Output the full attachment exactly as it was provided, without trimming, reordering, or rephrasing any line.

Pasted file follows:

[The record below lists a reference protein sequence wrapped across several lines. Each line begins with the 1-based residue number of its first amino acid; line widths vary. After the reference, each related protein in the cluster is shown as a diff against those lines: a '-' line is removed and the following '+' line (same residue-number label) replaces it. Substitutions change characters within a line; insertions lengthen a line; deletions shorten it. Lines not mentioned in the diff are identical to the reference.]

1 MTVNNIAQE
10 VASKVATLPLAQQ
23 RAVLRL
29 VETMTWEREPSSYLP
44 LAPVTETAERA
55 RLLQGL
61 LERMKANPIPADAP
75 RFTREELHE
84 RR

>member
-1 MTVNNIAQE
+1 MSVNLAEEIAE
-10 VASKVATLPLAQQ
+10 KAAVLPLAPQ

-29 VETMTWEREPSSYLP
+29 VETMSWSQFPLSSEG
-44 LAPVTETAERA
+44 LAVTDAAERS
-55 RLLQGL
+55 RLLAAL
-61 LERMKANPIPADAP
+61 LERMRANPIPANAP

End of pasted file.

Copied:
[The record below lists a reference protein sequence wrapped across several lines. Each line begins with the 1-based residue number of its first amino acid; line widths vary. After the reference, each related protein in the cluster is shown as a diff against those lines: a '-' line is removed and the following '+' line (same residue-number label) replaces it. Substitutions change characters within a line; insertions lengthen a line; deletions shorten it. Lines not mentioned in the diff are identical to the reference.]

1 MTVNNIAQE
10 VASKVATLPLAQQ
23 RAVLRL
29 VETMTWEREPSSYLP
44 LAPVTETAERA
55 RLLQGL
61 LERMKANPIPADAP
75 RFTREELHE
84 RR

>member
-1 MTVNNIAQE
+1 MSVNLAEEIAE
-10 VASKVATLPLAQQ
+10 KAAVLPLAPQ

-29 VETMTWEREPSSYLP
+29 VETMSWSQFPLSSEG
-44 LAPVTETAERA
+44 LAVTDAAERS
-55 RLLQGL
+55 RLLAAL
-61 LERMKANPIPADAP
+61 LERMRANPIPANAP